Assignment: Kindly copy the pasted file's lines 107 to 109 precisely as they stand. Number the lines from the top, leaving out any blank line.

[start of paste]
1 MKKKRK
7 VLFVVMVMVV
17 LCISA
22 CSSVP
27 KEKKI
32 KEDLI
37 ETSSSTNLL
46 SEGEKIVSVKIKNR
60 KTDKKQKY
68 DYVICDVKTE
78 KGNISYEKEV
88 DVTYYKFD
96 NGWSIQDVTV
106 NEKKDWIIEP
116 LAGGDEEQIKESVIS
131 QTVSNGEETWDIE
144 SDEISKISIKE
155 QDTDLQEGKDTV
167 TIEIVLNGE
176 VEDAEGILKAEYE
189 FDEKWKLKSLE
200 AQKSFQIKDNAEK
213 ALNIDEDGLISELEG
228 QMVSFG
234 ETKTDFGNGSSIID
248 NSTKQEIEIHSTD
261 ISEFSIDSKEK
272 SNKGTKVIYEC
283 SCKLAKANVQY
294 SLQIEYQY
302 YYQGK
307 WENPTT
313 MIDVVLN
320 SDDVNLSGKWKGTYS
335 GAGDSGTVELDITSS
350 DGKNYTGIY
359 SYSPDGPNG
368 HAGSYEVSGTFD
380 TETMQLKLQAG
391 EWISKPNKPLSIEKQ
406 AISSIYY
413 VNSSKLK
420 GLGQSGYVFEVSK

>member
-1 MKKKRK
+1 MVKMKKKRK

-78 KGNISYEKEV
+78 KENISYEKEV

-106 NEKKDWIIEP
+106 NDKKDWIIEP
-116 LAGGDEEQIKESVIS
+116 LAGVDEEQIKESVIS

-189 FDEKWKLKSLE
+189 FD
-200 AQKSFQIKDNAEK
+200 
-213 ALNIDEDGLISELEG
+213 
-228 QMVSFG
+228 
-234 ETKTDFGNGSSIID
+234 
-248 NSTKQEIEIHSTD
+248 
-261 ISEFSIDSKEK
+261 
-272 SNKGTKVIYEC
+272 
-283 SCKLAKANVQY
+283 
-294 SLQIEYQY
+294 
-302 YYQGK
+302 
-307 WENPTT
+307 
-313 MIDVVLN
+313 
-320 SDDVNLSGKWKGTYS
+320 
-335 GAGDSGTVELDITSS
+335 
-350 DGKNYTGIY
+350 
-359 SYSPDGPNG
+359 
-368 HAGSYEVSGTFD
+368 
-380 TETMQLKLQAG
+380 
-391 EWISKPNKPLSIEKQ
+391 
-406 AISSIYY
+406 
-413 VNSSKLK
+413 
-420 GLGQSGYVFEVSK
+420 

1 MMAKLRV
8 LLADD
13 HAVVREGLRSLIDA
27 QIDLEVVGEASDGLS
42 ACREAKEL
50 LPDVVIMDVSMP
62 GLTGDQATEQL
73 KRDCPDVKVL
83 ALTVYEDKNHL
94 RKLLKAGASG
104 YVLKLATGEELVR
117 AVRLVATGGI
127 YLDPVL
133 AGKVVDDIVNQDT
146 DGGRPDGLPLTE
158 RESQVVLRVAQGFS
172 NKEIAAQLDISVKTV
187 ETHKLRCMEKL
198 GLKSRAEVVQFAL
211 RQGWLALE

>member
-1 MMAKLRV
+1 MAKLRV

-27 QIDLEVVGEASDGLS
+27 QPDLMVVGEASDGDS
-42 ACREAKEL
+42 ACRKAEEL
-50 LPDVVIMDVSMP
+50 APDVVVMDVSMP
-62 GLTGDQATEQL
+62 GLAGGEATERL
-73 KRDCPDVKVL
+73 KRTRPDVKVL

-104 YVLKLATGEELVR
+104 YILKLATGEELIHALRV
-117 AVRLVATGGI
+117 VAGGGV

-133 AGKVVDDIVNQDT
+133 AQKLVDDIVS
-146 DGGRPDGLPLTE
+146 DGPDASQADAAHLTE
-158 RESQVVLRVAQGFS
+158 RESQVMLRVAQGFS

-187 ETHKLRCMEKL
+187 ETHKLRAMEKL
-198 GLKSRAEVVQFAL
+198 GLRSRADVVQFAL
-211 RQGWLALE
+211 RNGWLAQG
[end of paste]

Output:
83 ALTVYEDKNHL
94 RKLLKAGASG
104 YVLKLATGEELVR